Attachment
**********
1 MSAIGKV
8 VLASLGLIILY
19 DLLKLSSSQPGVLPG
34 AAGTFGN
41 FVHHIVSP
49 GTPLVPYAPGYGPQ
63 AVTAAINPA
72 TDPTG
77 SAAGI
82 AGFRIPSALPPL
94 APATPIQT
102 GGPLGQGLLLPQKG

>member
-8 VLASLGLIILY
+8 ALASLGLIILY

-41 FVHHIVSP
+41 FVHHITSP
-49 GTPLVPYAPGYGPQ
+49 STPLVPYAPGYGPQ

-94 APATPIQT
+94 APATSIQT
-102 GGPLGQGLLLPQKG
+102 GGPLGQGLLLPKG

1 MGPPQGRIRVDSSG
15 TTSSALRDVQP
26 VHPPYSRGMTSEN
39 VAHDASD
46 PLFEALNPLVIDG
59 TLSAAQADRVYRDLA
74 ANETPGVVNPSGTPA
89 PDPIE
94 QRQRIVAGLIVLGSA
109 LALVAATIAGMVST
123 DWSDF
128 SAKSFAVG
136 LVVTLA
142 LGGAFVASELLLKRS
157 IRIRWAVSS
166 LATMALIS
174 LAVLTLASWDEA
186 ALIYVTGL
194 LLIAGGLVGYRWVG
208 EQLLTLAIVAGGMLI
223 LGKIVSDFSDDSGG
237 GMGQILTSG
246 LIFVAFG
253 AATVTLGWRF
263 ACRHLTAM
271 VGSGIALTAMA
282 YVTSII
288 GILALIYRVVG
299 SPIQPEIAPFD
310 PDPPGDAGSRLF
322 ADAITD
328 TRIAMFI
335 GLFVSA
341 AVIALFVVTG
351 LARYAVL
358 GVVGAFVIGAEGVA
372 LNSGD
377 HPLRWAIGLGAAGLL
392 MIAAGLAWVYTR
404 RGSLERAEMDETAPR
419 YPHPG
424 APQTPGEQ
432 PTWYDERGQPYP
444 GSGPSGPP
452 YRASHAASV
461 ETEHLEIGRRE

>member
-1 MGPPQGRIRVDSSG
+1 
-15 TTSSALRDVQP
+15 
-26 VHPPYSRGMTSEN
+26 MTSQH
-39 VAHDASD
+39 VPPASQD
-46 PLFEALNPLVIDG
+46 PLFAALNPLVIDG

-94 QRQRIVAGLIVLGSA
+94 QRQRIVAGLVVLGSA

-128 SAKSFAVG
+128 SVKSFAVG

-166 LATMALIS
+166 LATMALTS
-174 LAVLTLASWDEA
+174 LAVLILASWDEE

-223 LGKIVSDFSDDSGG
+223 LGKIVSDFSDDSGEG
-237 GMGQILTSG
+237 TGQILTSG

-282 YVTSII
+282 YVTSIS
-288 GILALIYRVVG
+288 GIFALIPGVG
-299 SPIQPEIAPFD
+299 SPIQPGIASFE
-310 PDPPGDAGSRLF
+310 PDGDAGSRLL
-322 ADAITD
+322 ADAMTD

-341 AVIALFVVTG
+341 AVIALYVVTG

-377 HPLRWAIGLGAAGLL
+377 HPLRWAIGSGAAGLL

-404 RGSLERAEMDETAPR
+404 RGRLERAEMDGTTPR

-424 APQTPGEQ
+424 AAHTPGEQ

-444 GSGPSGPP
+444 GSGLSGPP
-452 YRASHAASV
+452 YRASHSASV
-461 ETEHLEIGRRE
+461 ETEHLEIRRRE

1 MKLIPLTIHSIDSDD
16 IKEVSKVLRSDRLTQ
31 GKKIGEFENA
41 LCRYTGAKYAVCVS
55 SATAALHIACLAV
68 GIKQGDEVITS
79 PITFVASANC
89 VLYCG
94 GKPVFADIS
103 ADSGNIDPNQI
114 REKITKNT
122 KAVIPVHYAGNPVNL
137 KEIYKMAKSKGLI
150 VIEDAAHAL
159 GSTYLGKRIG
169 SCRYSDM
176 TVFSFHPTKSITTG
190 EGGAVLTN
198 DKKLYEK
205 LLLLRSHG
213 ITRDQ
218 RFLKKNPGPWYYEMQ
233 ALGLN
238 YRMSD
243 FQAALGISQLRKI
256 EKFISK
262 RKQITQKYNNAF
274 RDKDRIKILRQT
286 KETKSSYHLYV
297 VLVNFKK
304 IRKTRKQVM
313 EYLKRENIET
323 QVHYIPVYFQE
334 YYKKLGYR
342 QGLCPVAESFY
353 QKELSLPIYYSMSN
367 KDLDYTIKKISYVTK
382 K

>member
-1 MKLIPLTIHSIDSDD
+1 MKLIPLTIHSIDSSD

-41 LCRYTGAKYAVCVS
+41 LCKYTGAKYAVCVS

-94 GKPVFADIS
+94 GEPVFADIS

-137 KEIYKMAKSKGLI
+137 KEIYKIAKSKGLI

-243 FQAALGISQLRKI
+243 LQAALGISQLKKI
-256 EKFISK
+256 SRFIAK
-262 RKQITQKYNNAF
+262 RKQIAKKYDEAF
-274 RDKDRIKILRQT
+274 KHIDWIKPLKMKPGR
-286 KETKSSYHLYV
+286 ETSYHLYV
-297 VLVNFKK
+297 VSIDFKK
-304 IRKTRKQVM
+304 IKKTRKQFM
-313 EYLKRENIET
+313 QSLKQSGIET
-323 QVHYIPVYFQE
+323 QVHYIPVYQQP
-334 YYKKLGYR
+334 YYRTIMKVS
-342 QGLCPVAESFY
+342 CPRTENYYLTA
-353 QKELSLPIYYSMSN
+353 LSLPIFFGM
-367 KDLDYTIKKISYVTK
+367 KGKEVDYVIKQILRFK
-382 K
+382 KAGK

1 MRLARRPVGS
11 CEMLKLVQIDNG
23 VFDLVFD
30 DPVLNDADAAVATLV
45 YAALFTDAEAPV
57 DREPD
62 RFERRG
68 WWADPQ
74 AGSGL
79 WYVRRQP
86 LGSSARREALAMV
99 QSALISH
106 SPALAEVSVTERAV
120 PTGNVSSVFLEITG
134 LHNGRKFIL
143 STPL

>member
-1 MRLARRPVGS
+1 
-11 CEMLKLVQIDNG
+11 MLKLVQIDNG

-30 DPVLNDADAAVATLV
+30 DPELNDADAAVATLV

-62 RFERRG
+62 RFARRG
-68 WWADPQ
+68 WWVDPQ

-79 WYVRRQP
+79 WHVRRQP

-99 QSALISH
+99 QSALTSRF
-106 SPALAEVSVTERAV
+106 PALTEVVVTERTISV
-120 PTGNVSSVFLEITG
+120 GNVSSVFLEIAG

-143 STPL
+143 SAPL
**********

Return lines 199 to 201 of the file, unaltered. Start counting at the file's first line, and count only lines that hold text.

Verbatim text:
68 WWADPQ
74 AGSGL
79 WYVRRQP